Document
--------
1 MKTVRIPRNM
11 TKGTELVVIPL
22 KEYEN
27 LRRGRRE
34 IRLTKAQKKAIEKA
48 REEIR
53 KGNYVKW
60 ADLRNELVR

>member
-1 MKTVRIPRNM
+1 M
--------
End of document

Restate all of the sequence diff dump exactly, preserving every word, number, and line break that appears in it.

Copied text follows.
1 MKTVRIPRNM
11 TKGTELVVIPL
22 KEYEN
27 LRRGRRE
34 IRLTKAQKKAIEKA
48 REEIR
53 KGNYVKW
60 ADLRNELVR

>member
-1 MKTVRIPRNM
+1 M